James Bailey has written a superb, creative and timely book whose
primary audience should be the U.S. Congress. Unfortunately, the
current members of Congress do not seem to possess the intellectual
wattage necessary to profit from it.
The passage from
Micah raises some important theological questions related to God's revelation.
Micah is clear that focusing solely on our well-being and declaring war on the
poor will lead to a cessation of revelation and vision.
The new poverty numbers came out today, and they aren't pretty.
The Census Bureau reports that more than 15 percent of Americans
are living in poverty--a number that's gone up for three consecutive years and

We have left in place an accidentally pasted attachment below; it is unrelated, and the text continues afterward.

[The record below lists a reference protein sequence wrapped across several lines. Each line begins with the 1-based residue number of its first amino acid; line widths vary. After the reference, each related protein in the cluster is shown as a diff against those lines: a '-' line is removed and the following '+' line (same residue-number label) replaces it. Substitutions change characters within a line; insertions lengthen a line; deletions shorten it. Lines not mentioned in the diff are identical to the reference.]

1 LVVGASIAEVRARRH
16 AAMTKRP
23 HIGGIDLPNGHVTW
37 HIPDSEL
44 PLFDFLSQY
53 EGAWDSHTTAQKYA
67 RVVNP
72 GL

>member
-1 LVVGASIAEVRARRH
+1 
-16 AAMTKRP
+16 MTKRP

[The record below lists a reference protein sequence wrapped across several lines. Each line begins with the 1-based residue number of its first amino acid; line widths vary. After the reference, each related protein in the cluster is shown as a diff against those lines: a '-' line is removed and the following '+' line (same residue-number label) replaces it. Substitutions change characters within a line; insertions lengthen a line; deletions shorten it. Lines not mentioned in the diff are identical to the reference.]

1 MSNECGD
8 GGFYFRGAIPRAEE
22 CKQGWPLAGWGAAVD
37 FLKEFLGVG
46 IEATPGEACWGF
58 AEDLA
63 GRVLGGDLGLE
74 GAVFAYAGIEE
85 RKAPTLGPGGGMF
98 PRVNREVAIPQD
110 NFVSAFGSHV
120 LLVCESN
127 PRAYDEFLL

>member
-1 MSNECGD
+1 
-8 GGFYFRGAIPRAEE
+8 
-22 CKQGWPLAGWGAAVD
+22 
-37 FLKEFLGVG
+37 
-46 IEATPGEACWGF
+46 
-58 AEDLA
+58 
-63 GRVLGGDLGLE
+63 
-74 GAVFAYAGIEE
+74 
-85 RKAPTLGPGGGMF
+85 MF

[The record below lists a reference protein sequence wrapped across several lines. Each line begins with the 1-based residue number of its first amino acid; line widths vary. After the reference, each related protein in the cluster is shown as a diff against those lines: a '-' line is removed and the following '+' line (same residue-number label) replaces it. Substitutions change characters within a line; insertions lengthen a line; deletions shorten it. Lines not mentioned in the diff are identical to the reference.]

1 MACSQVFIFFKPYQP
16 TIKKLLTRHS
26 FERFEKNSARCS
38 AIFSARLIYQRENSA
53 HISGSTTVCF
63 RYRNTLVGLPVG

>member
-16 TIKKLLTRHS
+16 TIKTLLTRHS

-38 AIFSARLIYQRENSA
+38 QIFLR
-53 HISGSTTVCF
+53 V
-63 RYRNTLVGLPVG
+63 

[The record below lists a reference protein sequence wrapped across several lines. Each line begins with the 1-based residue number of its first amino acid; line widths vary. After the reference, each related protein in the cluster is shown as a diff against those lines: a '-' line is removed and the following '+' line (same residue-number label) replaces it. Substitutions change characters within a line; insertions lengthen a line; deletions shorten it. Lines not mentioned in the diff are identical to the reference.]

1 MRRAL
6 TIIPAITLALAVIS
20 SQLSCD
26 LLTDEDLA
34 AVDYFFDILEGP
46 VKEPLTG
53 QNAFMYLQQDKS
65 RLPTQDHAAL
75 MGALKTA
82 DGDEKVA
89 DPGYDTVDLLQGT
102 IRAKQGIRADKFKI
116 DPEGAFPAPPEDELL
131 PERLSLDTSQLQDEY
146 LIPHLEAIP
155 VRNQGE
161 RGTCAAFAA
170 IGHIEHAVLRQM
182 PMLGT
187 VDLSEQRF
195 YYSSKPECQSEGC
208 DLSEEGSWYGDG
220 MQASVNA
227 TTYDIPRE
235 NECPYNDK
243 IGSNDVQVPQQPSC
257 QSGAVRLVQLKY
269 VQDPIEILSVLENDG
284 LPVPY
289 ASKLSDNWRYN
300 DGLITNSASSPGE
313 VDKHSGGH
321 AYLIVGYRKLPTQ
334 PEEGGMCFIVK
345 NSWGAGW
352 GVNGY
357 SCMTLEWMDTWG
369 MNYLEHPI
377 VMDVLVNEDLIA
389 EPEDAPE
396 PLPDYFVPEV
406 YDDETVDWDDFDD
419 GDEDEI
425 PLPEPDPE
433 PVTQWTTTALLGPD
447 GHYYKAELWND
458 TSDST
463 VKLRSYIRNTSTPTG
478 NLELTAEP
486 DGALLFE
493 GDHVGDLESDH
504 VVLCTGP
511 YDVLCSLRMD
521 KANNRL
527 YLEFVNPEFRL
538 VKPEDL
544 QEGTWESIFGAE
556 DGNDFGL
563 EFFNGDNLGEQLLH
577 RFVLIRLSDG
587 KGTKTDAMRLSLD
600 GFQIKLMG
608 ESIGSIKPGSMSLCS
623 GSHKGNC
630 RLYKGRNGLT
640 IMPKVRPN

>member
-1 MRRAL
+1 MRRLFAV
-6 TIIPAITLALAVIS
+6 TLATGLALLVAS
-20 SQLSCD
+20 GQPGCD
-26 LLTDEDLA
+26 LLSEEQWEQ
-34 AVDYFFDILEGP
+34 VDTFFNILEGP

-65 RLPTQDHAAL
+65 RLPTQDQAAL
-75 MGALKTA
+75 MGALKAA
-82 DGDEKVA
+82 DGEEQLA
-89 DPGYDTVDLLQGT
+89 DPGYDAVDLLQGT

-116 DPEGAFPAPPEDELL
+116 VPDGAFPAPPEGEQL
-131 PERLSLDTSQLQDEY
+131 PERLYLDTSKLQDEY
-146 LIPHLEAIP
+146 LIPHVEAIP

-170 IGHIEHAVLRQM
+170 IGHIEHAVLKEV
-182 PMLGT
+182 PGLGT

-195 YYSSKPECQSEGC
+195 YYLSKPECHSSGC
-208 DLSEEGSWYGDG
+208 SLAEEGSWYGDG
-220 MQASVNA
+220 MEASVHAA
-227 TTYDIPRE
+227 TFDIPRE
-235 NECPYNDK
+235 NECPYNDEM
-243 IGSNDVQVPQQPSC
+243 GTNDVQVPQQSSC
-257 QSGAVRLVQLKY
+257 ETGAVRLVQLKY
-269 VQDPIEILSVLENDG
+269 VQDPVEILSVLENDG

is the highest it's been since 1959.
It's great to see David Beckmann convince Mark Bittman to join the fast against attempts to cut federal programs
that help the poor and the hungry. Bittman's dismissal of the religious element
of the effort by Bread for the World and others--"I doubt God will intervene
here"--betrays his unfamiliarity with Christian thought. (I'm tempted to send him
one of my ELCA "God's work, our hands" fridge magnets.) But thanks to Bittman's
involvement, now even the Nation is
giving the progressive evangelical effort positive coverage.
Stephen Green would be the first to tell you that he has led a
privileged life. Indeed, he acknowledges his privilege throughout his
book. As chair of HSBC, the global banking powerhouse, he has traveled
the world and has engaged deeply in the global economy. He has sipped
champagne and exchanged ideas at retreats with the world's most powerful